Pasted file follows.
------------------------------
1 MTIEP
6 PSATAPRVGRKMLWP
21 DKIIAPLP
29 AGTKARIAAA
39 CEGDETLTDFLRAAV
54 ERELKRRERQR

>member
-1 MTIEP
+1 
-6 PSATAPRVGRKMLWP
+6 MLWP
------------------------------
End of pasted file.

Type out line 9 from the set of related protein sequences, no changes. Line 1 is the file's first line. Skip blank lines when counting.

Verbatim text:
+1 